An article in the Robinson Argus "I Remember When" series by Don Catt.

There was a driveway between our barn and the corn-crib about twenty feet wide. During the 30s, every evening after sundown, a dozen or so bats flew back and forth between the buildings, feeding on insects. They were the small, common species with reddish-brown fur. National Geographic says there are 950 species of bats, two-thirds of which feed on insects. I was told that we have three species in our area -- the common brown bat, a larger fruit eating bat, and a tiny "Bumble-Bee" bat. I've never seen the latter two.

According to National Geographic, bat fossils from 49 million years ago, looked very much like they do today. Evidently bats have been around for a long, long time!

I think bats are the only flying mammals living in Crawford County. Flying squirrels don't really fly. They simply stretch out the webbing between their fore and hind feet and glide from one tree to another.

Although "blind as a bat" is a common expression, it is not true. Some species have excellent eyesight. The common species found around here are not blind, but do have poor eyesight. They avoid flying into things by sending out sound waves and listening for the echo -- like submarines use sonar. As fast as they fly, I can't understand how they have time to hear an echo before they fly into something, but after throwing hundreds of corn cobs at them, I know for sure that it works. I never hit the first bat and I've never seen anyone else hit one. It was fun throwing at them, but it didn't bother the bats. They dodged the cobs, flew on through, turned and came right back. They acted like they were having as much fun as we were.

My brother-in-law, Charlie Legg, and I tried to shoot some one time with a 410 gauge shotgun. We shot at least a dozen times and never hit a bat.

In those days we didn't know just how valuable bats were and considered them pests, like mice. Some women were afraid of them because we had always heard they would get tangled up in their hair. And then, of course, everyone knew about vampire bats, as they were portrayed in those scary stories or in the movies. There really are vampire bats. There are three species, all of which live in the tropics. They feed on the blood of animals by cutting a small hole in the skin with their sharp teeth and drinking the blood as it trickles out.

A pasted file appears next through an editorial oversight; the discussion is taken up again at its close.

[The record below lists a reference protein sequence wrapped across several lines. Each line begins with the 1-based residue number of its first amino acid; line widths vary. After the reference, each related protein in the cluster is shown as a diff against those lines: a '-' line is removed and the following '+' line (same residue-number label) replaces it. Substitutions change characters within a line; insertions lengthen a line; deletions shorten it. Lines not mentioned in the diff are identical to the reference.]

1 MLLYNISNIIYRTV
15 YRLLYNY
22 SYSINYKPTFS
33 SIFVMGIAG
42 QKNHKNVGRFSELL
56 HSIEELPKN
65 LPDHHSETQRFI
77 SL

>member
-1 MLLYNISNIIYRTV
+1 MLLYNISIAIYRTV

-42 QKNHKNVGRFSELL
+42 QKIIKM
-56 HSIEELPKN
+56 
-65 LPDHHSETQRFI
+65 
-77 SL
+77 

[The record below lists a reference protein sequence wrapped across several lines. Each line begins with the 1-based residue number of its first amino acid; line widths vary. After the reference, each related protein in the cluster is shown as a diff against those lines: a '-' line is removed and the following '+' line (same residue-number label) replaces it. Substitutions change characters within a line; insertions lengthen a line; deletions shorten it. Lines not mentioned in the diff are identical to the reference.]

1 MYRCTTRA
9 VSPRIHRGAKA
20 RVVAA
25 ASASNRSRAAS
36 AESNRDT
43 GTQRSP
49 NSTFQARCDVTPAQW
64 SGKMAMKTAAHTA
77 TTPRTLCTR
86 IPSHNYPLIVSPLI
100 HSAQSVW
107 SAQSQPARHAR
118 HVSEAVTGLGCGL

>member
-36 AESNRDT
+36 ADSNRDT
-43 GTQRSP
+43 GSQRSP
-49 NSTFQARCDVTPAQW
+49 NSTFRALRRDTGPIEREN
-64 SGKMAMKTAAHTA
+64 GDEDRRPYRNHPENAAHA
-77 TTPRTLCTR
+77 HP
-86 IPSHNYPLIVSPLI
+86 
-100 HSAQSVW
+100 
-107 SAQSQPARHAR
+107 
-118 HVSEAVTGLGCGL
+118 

A substance in their saliva keeps the blood from clotting. Their bite is said to be painful, but not usually dangerous, although they do sometimes transmit certain diseases by feeding on a sick animal and later, a well one -- rabies, for instance. The movies made them appear much more scary than they really are.

In my time, bats have always been associated with Halloween and witches, which didn't help their reputation. I don't know why or how bats became a part of the witch stories unless it just made witches seem even more scary.

Bats like to roost during the day in caves or in trees. I've seen pictures of bats leaving caves in the southwestern United States to go out to feed in the evening. There were thousands of them. When I was picking pole beans one time, I found one roosting in the bean leaves. Around here, trees or attics are their favorite roosting places. A year or so ago, one came up from the basement during church and flew around awhile before going back where it came from. We never found it, so I guess it got back outside the same way it came in.

They sleep on cave ceilings or attic rafters hanging upside down, sometimes large numbers of them crowded together. Maybe they stay warmer in the caves that way. Our bats have only one litter per year and only one or two per litter. Their claws hold so well that they nurse their young and even give birth hanging upside down on the ceilings.

Around here, bats hibernate in hollow trees, under the bark of some trees, in attics or in bat houses. We put up a bat house a couple of years ago, but I've never seen a bat in it. In fact, I rarely see a bat anymore. I've heard there were still several of them around Palestine, where they roost in the attics of some of the stores. At twilight, on warm summer evenings, dozens of them fly out of the store attics to feed on mosquitoes and other flying insects.

There's no way a bat is ever going to win a beauty contest, but they really don't deserve the dangerous and scary reputation they have always had. None around here are vampires; they're not going to get tangled in anyone's hair or bite anyone and give them rabies. Occasionly, they do have rabies, but just don't handle them and you'll be okay.

Bats are useful animals, eating thousands of mosquitoes and other insects. We really shouldn't be throwing rocks or cobs, or shooting at them, although if no one hits any more of them than I did when I was young, I guess it won't hurt the bat population any.